A mid economic stimulus, the auto industry bailout, health care reform and cash for clunkers, the Obama administration appears to be adding federal order reform to its list of priorities.

A mid economic stimulus, the auto industry bailout, health care reform and cash for clunkers, the Obama administration appears to be adding federal order reform to its list of priorities.

Agriculture Secretary Tom Vilsack announced late last month the USDA will assemble a Dairy Advisory Committee to “develop changes to the dairy pricing system to avoid the boom-and-bust cycle behind the crisis facing many dairy farmers this year.” IDFA responded swiftly, congratulating Vilsack for “listening to the concerns of producers and processors,” and announced it will establish a nomination process for selecting members of the processor community to serve on the new panel. The committee will include producers, processors, retailers and consumers, among others. You can read more about it at dairyfoods.com or idfa.org.

So, is this finally the light at the end of the tunnel? After decades of failed attempts and inaction, will Vilsack and Obama be the white knights riding to the industry’s rescue?

Frankly, Obama and his team don’t seem to be the kind of folks willing to allow markets to operate as they should. True reform should be more than just jacking up price support payments. This administration is setting new records for trying to spend the nation out of an economic hole, a plan of attack that suggests federal order “reform” under Obama just means higher government-enforced minimum milk prices.

Of course, mandated minimum prices don’t provide any incentive for doing better. Vermont Sen. Bernie Sanders recently issued a series of press releases criticizing Dean Foods for raking in record profits while dairy farmers in his state face bankruptcy. Sanders suggested that processors shouldn’t be restricted by federal minimum prices and voluntarily pay farmers more. Uh-huh.

The goal of any business is to deliver the best possible product and maximize profits while holding the line on costs. Paying more than necessary or mandated by law for raw materials is irresponsible to stockholders, who likely include many a 401(k) that has taken a beating over the past year. It seems to me farmers would be better off if the government gets out of the way so producers can negotiate directly with processors for milk prices based on their actual cost of production plus a fair profit.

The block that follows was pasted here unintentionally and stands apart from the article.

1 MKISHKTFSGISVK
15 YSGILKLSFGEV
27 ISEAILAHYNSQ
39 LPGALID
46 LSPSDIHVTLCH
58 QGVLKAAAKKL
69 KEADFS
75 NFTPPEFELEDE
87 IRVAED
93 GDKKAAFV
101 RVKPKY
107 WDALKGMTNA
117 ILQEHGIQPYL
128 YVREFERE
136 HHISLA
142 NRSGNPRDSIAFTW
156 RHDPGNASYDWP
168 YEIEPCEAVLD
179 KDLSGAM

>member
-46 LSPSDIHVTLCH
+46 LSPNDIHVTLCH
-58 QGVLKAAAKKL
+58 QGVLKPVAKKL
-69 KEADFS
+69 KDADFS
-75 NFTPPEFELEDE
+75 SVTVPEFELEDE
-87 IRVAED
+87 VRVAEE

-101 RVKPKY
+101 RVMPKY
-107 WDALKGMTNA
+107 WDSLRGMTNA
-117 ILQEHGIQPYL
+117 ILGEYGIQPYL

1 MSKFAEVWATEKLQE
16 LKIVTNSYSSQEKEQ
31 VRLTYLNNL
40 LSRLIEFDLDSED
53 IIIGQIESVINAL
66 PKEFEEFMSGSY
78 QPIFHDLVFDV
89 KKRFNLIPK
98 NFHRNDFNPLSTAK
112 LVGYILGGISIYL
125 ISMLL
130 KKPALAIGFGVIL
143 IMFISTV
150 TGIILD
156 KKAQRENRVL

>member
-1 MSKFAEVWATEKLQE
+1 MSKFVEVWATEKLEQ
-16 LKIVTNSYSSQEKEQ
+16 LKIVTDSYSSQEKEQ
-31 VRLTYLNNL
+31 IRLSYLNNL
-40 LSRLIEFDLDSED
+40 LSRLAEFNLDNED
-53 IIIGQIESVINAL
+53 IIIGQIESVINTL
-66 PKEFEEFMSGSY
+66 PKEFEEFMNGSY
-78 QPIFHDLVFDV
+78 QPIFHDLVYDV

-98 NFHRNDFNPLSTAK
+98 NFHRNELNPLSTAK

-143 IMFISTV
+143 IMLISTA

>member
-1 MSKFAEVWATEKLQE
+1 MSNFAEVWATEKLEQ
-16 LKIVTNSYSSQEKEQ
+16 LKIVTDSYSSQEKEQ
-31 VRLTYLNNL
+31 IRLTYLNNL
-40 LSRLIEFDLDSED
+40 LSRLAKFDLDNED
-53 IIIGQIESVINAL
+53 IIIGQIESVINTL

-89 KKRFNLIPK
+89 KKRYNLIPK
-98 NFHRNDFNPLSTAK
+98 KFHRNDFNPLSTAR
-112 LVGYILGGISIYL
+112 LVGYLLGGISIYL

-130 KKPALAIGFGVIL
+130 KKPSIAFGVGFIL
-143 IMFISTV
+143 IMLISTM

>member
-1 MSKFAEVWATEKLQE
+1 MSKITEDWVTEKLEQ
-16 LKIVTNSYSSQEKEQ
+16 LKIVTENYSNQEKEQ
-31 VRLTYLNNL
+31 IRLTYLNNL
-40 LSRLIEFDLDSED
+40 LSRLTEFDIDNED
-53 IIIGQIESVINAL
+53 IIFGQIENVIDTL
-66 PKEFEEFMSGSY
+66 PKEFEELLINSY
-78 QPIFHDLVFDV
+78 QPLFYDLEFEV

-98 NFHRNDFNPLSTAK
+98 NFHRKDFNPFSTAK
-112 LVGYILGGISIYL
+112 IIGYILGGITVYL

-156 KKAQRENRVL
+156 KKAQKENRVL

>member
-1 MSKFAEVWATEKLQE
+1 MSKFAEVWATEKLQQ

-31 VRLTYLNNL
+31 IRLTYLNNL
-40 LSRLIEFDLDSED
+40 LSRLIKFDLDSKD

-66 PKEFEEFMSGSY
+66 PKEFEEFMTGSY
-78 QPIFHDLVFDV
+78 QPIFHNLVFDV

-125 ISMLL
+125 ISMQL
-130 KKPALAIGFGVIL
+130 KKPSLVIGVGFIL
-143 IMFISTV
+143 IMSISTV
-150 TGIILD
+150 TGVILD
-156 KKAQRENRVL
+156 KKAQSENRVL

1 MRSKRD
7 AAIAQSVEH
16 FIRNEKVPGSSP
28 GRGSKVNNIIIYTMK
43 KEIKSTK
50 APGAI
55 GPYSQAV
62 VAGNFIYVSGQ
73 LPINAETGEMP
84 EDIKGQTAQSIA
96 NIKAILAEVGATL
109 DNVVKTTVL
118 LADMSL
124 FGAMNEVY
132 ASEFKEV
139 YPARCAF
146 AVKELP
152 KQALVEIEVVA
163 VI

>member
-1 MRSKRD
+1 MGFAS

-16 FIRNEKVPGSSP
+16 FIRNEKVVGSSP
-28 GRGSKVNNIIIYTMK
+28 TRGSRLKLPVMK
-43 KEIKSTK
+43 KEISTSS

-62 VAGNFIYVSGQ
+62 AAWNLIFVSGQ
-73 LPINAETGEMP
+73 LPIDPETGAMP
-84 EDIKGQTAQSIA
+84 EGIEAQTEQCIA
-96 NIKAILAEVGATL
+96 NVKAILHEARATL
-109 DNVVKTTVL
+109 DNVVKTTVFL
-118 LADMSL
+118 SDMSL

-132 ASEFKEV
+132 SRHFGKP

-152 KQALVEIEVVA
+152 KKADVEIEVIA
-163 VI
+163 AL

In any case, IDFA appears hopeful that we’ve finally reached a turning point in the long journey toward reforming federal orders. We’ll see whether that means coming up with a better way of doing business that’s truly beneficial to all and reflective of a modern dairy industry, or just throwing more money into a bottomless pit.

In other news …

Michigan State University has opened an experimental dairy with technology that allows cows to decide for themselves when they want to be milked.

“If a cow decides she wants to milk at 2 o’clock in the morning, she can,” MSU’s Mat Haan told the Associated Press. The technology, designed to reduce labor costs, is aimed at small and medium-size family dairy farms to help them stay competitive against dairies with 1,000 or more head. Laser monitors recognize when cows approach the device and position suction cups for milking.

Lord knows dairy farmers need all the help they can get right now, and this is at least something, while we all wait for a federal order miracle.

While relatively new in the United States, robotic milking technology apparently has been in use for quite some time abroad, according to the AP story. In fact, the machines at MSU were built by a company in the Netherlands, which has sold more than 7,000 robotic milkers in 30 countries since releasing its first model in 1995. The machine also measures the cow’s weight, eating behavior (it dispenses food as well) and milk yield and quality.

As automation continues to make greater inroads at the processor level to increase efficiency and reduce costs, it’s good to know there are options available like this for producers. Alas, capital expenditures aren’t in the cards for many farmers at the moment. 

James Dudlicek, chief editor of Dairy Foods, can be reached at 847/405-4009 or dudlicekj@dairyfoods.com.